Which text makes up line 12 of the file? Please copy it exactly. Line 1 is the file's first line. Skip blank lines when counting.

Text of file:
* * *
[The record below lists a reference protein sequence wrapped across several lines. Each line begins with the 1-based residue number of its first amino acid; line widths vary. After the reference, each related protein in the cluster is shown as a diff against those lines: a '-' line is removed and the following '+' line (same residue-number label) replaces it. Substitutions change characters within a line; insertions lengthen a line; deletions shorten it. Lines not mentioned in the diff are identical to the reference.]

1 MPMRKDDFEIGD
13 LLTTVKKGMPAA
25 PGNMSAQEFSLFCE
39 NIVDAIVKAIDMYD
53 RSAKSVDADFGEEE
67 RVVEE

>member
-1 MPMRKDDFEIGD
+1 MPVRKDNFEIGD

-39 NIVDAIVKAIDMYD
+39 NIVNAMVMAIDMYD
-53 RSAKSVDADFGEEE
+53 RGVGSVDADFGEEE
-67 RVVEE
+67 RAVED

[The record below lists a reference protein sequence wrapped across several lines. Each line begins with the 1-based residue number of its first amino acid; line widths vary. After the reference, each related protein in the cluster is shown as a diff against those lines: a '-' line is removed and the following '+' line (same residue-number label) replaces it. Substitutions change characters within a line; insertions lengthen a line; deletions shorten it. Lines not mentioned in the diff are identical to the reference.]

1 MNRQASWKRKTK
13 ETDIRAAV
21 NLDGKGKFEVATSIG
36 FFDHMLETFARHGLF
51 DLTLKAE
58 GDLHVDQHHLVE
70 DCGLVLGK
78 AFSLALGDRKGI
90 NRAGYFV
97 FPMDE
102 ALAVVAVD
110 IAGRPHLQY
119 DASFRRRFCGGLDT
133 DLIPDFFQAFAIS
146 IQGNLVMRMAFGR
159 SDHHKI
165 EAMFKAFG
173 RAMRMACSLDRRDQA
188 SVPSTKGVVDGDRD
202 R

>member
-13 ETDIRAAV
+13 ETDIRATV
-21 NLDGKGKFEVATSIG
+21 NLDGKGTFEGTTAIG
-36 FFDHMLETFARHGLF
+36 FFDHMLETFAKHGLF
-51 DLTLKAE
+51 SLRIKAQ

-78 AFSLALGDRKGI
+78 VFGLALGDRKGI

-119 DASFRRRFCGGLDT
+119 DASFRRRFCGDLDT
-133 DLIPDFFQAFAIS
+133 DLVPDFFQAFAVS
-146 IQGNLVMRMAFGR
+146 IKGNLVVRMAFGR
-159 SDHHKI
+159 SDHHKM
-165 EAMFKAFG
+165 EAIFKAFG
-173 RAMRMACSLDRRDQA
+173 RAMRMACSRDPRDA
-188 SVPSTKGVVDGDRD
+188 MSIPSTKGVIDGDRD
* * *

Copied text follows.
+39 NIVNAMVMAIDMYD